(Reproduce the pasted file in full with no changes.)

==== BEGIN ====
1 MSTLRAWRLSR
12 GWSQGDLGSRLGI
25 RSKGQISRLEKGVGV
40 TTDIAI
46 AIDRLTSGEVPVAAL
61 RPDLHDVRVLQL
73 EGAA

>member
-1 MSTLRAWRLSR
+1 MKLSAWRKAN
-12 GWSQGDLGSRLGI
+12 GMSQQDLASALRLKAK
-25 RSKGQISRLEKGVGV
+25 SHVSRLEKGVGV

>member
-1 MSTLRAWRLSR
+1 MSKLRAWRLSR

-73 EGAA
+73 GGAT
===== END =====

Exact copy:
1 MSTLRAWRLSR
12 GWSQGDLGSRLGI
25 RSKGQISRLEKGVGV
40 TTDIAI
46 AIDRLTSGEVPVAAL
61 RPDLHDVRVLQL
73 EGAA

>member
-1 MSTLRAWRLSR
+1 MKLSAWRKAN
-12 GWSQGDLGSRLGI
+12 GMSQQDLASALRLKAK
-25 RSKGQISRLEKGVGV
+25 SHVSRLEKGVGV

>member
-1 MSTLRAWRLSR
+1 MSKLRAWRLSR

-73 EGAA
+73 GGAT